Kanye West closed the Billboard Music Awards on Sunday with a performance of “All Day” and “Black Skinhead” that got the people going, but for the wrong reasons. Despite self-censoring a few instances of “bitch” and “fuck” in his lyrics, West had long stretches of his performance muted by ABC censors. Unsurprisingly, he responded not with one of his infamous so-called rants, but with a statement via his rep.
Kanye West was grossly over-censored at the Billboard Music Awards. Non-profane lyrics such as ‘with my leather black jeans on’ were muted for over 30 second intervals. As a result, his voice and performance were seriously misrepresented. It is ridiculous that in 2015, unwarranted censorship is something that artists still have to fight against. Although West was clearly set up to face elements beyond his control during the live broadcast, he would like to apologize to the television audience who were unable to enjoy the performance the way he envisioned.
As Rolling Stone points out, West was onstage for five minutes and 18 seconds, but sound during his performance’s broadcast was audible for just four minutes and 16 seconds. And as BuzzFeed highlights in a list of all the words bleeped by ABC, this included completely innocent lines like, “Ride around listening to Sade,” due to their proximity to the n-word in “All Day.” Yet a line like, “300 bitches, where the Trojans?” from “Black Skinhead” went uncensored, multiple times. Billboard reports that “ABC and show producer Dick Clark Productions both have no comment on West’s remarks.”
And so, let’s state the obvious: whoever was tasked with censoring the Billboard Music Awards not only did a sloppy job, but I imagine they screwed up while attempting to be particularly vigilant because of both the Kanye Unpredictability Factor and the fact that it’s rare to see tens of instances of the N-word popping up in one performance (Billboard claims there were 44). Regardless of the FCC’s regulations, you’d think a network that airs multiple major awards shows every year would go to lengths to be more detail-oriented and, frankly, professional in their censorship. (He’s not improvising; follow the lyric sheet.) Shame on them for not copping to that. Instead, Billboard wrote a tone-deaf defense of Kanye’s performance that focused on the fact that he was obscured through arty fog, and that Kendall and Kylie Jenner were booed while introducing him. I mean… what? No one is even thinking about those things when you can’t even hear the songs being performed.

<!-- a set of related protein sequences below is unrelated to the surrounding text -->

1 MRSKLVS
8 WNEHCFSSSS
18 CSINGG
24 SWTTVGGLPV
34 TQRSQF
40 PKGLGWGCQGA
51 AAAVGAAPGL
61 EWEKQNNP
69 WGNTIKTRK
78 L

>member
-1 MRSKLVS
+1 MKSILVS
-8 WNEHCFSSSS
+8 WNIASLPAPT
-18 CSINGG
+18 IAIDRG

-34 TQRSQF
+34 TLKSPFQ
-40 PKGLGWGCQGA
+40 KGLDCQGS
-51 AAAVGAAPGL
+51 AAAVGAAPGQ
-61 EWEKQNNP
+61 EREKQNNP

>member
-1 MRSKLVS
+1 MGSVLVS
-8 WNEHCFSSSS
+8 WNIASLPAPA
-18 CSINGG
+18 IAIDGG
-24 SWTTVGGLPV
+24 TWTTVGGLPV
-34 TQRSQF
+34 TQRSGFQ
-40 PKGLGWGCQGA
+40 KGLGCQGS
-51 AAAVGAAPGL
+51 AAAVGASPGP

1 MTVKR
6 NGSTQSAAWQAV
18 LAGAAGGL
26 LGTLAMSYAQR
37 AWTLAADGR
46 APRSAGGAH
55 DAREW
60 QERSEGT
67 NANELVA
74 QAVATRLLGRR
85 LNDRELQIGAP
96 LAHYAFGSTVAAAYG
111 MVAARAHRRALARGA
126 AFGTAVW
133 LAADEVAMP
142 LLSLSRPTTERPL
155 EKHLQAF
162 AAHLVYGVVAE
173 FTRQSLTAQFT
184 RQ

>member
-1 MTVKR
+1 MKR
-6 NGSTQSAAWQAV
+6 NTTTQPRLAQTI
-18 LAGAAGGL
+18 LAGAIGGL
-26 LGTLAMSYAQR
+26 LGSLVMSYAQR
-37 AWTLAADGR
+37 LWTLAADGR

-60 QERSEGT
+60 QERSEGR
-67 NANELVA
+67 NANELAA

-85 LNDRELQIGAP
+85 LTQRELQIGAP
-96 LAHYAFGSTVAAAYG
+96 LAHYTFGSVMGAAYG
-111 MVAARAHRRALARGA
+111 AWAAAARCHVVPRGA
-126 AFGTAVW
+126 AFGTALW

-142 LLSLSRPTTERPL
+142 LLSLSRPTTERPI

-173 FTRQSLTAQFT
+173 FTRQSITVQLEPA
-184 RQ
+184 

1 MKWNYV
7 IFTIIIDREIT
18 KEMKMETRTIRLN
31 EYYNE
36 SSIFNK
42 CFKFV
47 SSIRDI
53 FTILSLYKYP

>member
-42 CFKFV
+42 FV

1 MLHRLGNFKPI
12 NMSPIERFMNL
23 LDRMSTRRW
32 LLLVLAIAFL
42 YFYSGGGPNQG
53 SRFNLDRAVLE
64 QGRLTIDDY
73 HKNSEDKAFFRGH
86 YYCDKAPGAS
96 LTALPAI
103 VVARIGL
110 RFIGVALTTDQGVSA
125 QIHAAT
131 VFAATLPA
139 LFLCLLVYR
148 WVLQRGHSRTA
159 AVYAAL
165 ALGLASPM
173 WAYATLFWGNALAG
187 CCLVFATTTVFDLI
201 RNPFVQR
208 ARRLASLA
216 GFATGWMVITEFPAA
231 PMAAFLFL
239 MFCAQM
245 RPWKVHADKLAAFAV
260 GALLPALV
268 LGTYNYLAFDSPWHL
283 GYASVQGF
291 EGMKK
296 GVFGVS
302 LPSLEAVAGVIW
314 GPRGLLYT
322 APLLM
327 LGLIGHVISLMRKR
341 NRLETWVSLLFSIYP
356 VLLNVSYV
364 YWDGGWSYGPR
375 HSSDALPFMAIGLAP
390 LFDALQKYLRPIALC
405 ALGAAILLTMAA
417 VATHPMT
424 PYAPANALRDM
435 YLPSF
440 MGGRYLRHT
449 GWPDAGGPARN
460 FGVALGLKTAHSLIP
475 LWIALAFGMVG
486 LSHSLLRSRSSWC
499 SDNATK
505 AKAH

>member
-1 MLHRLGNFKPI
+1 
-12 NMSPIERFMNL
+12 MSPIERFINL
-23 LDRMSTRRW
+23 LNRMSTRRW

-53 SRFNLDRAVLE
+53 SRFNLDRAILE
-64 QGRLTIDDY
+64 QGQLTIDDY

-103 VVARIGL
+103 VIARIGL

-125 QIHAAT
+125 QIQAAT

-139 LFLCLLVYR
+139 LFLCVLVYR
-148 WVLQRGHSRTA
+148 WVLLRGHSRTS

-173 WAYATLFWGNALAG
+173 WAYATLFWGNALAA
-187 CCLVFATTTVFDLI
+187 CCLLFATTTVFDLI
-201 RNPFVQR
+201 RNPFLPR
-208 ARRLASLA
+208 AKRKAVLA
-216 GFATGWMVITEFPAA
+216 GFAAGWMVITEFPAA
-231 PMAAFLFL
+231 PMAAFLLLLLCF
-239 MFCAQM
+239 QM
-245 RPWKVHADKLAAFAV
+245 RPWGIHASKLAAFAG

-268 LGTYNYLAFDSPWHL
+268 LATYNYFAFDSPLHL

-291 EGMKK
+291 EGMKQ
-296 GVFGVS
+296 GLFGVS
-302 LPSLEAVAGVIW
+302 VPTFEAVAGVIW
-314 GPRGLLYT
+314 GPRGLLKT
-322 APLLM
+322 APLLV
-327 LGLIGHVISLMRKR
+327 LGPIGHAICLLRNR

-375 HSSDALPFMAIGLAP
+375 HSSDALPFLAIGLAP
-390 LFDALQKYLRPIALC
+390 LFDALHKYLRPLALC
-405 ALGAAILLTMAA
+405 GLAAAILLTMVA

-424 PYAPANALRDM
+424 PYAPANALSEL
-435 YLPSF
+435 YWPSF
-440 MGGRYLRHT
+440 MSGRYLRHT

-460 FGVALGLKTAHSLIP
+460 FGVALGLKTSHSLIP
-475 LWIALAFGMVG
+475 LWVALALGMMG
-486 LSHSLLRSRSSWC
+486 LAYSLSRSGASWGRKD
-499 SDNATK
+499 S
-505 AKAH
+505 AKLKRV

Kanye West is probably the single worst musician to censor at an awards show, because he’s Got Feelings about awards shows and because — to steal a Kanyeism — that’s disrespectful to artistry. His pattern of public outbursts at awards shows dates back to the 2006 EMAs, when he rushed the stage to say, “If I don’t win, the award show loses credibility,” after “Touch the Sky” lost Best Video to Justice vs. Simian’s “We Are Friends.” In a move he’ll likely never live down — seriously, this will be the eighth line in his obituary — Ye did it on ’em at the 2009 VMAs, only this time he was speaking out against the racism he felt was inherent in Taylor Swift winning an award over Beyoncé. He mostly stayed away from the awards show circuit until it came time to promote 2013’s Yeezus. Then history almost repeated itself at the Grammys earlier this year, this time with Beck winning Album of the Year over Bey.
In a post-Grammy interview with the smiling fame whores of E!, Kanye alluded to the sticky power dynamics of awards shows, saying, “If they want real artists to keep coming back, they need to stop playing with us… We’re not playing with them anymore.” Keep in mind, this is an awards show that West talks about often, noting that he hasn’t won the right kinds of Grammys or ever been victorious against a white person. As he told the New York Times two years ago, “The thing is, I don’t care about the Grammys; I just would like for the statistics to be more accurate… I don’t want them to rewrite history right in front of us.”
The Billboard Music Awards, on the other hand, mean very little in the way of creative merit or even history-making; they’re determined by record sales and chart placement within a designated time frame. Slice these statistics another way and they mean more on the year-end charts anyway. The show is a celebration of pop music, plain and simple — but Kanye brought his artistry there anyway. And I don’t expect he’ll do the same again. It’s a loss for us Yeezy fans, and just when we’d gotten used to seeing his subversive tactics shake up the sparkling celebrity sheen of the awards show circuit once again.
(Disclosure: the author of this piece was previously employed by Billboard, from 2010 to 2012.)